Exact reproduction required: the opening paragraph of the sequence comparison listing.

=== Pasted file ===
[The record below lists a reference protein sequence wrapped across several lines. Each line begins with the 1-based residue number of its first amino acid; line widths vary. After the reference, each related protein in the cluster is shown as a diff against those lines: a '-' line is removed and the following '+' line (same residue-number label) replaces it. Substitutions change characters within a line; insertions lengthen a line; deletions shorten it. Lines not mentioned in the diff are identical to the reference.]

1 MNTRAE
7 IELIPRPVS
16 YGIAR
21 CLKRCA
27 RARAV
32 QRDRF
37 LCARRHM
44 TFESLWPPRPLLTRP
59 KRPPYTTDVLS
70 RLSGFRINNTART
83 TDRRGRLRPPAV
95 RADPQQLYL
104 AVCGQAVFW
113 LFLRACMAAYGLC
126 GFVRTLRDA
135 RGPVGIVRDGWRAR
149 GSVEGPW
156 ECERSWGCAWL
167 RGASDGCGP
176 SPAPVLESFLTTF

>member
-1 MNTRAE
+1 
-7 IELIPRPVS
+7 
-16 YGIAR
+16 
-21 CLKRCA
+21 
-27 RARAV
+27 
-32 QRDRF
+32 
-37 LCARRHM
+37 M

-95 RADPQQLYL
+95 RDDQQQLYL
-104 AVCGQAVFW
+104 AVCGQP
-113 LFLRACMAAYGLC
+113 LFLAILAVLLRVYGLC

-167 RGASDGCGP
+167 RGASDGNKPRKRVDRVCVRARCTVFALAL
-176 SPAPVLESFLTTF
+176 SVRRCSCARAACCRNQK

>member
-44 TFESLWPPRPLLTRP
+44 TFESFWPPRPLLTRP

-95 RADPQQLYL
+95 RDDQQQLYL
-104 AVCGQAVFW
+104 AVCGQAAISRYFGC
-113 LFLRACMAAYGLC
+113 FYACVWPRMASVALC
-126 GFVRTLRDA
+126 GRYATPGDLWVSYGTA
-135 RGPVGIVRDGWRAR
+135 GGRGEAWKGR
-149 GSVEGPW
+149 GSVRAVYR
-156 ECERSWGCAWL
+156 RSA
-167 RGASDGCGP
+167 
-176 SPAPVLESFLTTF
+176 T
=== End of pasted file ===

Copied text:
[The record below lists a reference protein sequence wrapped across several lines. Each line begins with the 1-based residue number of its first amino acid; line widths vary. After the reference, each related protein in the cluster is shown as a diff against those lines: a '-' line is removed and the following '+' line (same residue-number label) replaces it. Substitutions change characters within a line; insertions lengthen a line; deletions shorten it. Lines not mentioned in the diff are identical to the reference.]